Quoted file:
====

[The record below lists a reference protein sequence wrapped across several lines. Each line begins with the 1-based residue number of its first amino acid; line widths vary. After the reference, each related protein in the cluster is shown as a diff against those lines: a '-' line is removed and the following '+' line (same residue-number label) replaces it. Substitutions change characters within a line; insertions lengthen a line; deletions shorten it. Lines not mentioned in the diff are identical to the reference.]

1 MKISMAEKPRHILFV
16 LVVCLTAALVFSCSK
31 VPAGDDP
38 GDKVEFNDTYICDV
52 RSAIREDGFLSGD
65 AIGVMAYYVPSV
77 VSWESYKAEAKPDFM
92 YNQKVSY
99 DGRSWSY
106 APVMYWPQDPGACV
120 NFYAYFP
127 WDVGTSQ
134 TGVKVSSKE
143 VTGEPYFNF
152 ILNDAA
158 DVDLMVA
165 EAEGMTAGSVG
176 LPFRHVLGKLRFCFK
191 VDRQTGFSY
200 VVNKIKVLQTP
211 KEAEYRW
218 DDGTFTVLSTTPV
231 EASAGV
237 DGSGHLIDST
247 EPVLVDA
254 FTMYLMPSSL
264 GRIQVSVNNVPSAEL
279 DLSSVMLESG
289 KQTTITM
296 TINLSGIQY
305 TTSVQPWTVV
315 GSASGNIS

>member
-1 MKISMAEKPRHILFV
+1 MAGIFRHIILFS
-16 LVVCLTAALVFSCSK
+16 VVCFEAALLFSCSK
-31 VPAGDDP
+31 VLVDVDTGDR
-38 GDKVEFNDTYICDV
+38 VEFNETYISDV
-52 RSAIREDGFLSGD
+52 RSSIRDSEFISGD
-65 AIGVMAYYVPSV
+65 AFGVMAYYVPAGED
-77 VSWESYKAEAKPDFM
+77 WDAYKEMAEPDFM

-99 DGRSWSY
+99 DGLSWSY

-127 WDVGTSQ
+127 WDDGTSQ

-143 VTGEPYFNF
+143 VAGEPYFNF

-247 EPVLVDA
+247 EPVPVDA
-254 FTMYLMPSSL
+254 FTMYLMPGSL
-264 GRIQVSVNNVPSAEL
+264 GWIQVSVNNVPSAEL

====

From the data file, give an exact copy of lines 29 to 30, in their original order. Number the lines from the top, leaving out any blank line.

279 DLSSVMLESG
289 KQTTITM